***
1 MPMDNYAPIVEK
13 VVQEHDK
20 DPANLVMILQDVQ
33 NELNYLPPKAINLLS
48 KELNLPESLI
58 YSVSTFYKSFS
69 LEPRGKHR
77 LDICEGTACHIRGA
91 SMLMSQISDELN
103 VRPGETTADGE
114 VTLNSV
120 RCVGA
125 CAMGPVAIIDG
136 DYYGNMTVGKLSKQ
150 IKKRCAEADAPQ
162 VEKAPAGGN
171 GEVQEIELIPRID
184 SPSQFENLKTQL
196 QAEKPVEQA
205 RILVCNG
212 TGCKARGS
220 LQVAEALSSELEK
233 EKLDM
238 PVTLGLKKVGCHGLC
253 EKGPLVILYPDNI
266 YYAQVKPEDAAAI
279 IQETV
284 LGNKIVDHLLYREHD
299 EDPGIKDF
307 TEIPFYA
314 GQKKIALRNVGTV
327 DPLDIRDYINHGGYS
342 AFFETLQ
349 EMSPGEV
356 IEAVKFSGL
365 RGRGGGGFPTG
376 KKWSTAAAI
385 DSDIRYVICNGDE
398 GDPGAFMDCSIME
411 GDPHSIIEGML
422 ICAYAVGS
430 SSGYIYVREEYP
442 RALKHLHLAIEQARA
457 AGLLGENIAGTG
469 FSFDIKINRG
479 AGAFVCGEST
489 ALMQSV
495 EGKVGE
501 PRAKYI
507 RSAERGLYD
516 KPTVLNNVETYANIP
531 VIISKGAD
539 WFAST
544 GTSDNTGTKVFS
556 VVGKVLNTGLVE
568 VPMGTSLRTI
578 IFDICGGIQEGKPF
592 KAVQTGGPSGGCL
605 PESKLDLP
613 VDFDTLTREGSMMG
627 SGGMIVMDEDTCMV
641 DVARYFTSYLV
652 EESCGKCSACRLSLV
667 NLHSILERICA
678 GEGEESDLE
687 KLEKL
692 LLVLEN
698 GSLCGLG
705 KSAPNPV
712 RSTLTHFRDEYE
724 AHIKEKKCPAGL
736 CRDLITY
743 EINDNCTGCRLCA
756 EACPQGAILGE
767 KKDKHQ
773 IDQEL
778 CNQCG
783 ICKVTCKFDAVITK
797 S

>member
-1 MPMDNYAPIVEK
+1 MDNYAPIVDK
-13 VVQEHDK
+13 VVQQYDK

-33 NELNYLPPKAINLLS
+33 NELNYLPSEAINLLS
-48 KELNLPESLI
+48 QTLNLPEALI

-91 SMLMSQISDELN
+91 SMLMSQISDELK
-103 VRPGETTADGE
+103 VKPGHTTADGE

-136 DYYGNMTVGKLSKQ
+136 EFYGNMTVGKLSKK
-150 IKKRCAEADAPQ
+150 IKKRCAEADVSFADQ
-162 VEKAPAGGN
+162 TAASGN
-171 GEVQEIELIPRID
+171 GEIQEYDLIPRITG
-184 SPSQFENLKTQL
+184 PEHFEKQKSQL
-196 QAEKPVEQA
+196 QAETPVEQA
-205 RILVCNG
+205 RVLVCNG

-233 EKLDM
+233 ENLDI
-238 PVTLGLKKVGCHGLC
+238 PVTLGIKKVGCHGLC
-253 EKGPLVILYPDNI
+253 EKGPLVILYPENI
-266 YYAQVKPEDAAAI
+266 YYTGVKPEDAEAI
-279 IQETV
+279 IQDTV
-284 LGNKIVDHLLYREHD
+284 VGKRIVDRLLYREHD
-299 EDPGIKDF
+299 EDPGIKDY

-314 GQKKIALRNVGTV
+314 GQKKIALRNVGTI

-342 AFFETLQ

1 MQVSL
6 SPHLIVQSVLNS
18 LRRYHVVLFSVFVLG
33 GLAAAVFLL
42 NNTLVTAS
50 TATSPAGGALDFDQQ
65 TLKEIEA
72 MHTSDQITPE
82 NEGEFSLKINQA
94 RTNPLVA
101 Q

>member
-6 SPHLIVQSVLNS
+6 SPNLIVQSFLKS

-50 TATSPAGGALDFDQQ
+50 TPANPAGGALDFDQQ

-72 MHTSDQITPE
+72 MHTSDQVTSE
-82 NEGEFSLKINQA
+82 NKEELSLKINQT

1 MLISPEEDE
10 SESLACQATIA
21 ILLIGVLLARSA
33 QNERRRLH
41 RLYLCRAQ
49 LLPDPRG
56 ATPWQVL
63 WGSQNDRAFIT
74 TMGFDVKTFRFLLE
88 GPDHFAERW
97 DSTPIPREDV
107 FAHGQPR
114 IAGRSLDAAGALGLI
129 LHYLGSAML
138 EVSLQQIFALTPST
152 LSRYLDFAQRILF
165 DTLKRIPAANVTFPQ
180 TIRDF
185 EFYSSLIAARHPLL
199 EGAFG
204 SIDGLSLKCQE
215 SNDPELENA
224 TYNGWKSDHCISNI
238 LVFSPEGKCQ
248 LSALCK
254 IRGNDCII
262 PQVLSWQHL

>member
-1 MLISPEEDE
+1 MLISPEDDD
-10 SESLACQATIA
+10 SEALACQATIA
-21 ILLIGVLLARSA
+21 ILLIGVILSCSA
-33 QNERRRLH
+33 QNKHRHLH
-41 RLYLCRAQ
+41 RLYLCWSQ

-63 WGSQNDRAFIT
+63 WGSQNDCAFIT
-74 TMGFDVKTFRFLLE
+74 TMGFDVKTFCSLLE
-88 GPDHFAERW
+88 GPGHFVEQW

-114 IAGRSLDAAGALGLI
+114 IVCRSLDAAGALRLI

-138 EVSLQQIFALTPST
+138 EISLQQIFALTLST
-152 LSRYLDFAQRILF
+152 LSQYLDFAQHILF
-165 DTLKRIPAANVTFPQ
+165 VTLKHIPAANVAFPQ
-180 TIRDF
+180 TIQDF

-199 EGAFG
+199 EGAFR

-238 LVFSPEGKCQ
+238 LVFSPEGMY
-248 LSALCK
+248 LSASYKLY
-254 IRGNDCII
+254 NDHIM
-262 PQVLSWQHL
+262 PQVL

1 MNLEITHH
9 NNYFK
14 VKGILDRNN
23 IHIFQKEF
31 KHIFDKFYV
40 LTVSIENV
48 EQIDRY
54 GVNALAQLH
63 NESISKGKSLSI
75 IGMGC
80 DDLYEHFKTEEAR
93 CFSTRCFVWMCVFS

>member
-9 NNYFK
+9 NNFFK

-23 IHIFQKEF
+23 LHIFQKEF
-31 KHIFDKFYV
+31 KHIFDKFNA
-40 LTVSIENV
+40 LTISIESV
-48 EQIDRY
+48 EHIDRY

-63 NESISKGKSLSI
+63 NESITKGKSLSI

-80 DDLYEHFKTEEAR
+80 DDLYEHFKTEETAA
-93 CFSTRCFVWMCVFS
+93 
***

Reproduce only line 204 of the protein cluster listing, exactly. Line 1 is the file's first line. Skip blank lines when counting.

-254 IRGNDCII